The MBC was generally within one dilution of the MIC for all aerobic and facultative organisms studied. Anaerobic organism. Cefoxitin was studied in place of cephaloridine because of its striking activity against B. fragilis (7) (Table 3). This characteristic was evident in the present study; over half of the strains were inhibited by 8 ,Lg/ml, and virtually all were inhibited by 32 ,ug of cefoxitin per ml. Cefamandole and cefazolin were about one-quarter as active as cefoxitin against B. fragilis, half the isolates requiring at least 32 ,ug/ml for inhibition. Cephalothin was the least active agent against this species.

Clostridia were inhibited by each of the cephalosporins at concentrations 28 ,ug/ml, with no striking differences among the compounds. The same was true of the anaerobic cocci; one organism in this group, however, a Streptococcus intermedius, was relatively resistant to cefoxitin. Among the organisms grouped as "others," the large majority was inhibited by all four drugs in concentrations :4 jig/ml; the more resistant strains consisted of the penicillin-resistant isolate of B. clostridiiformis and two Eubacterium lentum. The data for aerobic and facultative organisms in the present study are in reasonably close agreement with those of other authors (15, 7-9). The gram-positive cocci examined were, with the exception of the enterococcus, readily inhibited by all four cephalosporins; enterococci were relatively resistant but appeared to be somewhat more susceptible to cephaloridine than to the other congeners (1, 2). In contrast, the activity of these cephalosporins against fa-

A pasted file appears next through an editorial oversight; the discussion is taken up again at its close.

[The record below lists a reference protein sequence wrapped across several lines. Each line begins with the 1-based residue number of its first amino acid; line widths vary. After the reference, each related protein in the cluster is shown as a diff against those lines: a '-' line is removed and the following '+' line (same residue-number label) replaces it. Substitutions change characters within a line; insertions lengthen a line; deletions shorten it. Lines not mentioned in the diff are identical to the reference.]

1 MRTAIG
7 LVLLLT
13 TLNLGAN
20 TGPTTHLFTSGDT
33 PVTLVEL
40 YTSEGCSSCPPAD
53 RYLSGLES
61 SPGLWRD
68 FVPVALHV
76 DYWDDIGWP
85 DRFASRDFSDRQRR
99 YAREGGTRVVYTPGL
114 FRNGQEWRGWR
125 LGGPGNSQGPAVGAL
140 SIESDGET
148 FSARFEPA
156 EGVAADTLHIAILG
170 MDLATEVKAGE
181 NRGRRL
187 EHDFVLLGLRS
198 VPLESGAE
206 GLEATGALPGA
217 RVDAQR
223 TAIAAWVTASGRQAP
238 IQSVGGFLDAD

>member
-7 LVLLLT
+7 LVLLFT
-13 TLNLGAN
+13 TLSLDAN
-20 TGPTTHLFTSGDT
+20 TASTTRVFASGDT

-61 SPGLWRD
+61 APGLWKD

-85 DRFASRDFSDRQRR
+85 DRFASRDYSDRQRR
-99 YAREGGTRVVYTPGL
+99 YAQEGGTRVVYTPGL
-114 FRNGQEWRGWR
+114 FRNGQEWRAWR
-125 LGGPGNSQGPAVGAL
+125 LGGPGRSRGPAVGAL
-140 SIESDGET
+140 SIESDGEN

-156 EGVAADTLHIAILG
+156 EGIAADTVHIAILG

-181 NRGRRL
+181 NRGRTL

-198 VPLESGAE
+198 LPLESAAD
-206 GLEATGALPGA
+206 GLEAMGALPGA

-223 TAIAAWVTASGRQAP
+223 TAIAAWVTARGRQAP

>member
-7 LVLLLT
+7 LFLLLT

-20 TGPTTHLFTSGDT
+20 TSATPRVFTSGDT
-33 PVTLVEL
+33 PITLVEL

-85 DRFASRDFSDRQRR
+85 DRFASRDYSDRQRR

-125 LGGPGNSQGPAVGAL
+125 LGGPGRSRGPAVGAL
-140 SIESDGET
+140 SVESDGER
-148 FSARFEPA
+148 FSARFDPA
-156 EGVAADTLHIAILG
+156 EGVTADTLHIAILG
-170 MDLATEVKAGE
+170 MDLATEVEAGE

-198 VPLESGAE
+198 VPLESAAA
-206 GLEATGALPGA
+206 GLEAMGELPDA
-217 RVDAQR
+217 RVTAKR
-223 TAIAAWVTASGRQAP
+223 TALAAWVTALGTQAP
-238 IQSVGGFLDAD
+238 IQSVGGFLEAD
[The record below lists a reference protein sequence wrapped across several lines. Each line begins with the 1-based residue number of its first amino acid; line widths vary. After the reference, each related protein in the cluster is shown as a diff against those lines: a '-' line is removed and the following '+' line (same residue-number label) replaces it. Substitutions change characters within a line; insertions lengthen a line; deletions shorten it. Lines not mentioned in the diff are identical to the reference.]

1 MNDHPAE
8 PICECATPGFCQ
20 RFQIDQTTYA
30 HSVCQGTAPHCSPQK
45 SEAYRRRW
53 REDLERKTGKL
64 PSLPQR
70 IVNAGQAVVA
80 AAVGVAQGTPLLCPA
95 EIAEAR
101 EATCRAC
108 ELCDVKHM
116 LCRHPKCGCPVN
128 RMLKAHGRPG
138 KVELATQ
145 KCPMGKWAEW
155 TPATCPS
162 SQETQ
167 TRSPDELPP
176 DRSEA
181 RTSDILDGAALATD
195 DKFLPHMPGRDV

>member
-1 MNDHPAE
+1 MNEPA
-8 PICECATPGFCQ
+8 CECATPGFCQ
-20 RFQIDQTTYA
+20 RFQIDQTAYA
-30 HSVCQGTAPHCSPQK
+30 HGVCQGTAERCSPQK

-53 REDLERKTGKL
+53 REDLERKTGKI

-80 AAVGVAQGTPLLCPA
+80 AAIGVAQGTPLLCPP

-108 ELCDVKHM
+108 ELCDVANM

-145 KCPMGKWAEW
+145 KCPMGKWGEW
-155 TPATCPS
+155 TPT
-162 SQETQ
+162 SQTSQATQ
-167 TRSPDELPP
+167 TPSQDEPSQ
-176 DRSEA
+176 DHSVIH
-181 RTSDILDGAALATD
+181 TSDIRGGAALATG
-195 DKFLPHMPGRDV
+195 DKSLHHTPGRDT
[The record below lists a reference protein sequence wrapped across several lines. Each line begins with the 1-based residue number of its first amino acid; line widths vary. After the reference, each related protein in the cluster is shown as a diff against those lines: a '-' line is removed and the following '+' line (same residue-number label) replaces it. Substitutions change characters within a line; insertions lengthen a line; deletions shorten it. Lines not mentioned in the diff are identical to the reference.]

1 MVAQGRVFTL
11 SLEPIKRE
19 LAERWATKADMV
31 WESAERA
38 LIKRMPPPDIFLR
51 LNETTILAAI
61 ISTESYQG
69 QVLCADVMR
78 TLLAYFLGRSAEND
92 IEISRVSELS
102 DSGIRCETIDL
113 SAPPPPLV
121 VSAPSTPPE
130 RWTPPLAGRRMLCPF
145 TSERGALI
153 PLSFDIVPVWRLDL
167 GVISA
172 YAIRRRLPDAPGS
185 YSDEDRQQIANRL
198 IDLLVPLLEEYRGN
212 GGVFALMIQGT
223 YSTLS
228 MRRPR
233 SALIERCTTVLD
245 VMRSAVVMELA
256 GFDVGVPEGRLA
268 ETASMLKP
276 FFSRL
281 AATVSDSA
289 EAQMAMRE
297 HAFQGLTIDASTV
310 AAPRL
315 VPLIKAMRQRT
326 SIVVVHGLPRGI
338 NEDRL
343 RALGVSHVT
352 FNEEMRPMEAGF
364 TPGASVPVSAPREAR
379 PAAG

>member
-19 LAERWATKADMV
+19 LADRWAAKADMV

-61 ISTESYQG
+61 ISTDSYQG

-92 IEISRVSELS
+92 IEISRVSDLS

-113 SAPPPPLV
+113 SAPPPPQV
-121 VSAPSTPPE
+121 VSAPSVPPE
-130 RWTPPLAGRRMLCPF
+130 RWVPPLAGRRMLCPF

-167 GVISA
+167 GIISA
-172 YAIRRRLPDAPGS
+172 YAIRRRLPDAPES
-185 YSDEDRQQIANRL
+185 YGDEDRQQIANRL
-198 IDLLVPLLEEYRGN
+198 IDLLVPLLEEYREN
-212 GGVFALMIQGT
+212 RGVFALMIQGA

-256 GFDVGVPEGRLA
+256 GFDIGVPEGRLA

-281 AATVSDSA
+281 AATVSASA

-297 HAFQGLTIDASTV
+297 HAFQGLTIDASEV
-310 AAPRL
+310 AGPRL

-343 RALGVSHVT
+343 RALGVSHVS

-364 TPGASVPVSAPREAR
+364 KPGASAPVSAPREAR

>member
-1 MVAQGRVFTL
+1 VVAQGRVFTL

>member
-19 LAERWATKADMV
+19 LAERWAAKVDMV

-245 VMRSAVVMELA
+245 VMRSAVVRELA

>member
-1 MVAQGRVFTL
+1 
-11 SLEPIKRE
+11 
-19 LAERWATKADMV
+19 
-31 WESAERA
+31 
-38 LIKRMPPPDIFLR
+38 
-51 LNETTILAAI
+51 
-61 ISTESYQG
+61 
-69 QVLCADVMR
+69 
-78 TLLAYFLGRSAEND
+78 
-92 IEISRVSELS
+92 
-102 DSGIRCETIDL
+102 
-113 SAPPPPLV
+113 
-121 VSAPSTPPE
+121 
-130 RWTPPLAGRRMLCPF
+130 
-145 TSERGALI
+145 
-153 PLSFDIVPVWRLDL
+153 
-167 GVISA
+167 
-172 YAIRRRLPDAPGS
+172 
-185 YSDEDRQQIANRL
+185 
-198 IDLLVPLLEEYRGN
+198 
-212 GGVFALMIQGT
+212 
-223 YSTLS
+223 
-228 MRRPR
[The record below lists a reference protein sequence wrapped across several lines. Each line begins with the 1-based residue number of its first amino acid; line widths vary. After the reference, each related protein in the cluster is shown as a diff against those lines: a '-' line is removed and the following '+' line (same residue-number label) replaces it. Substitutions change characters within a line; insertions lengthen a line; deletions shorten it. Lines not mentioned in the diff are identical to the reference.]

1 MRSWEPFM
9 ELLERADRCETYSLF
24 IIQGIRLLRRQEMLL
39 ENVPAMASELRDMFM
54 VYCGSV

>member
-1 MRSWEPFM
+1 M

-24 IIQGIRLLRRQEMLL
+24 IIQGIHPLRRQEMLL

TABLE 1. Activity of cephaloridine, cefazolin, cephalothin, and cefamandole against facultative grampositive bacteria Cumulative % susceptible at MIC (,ug/ml) of: Species (no. of strains)


Staphylococcus aureus (10)

Cephaloridine Cefazolin Cephalothin Cefamandole

S. pyogenes (8)

Cephaloridine Cefazolin Cephalothin Cefamandole

Activity of cefamandole and other cephalosporins against aerobic and anaerobic bacteria.

ANTIMICROBIAL AGENTS AND CHEMOTHERAPY, May 1976, p. 852-855 Copyright ©) 1976 American Society for Microbiology Vol. 9, No. 5 Printed in U.SA. NOTES...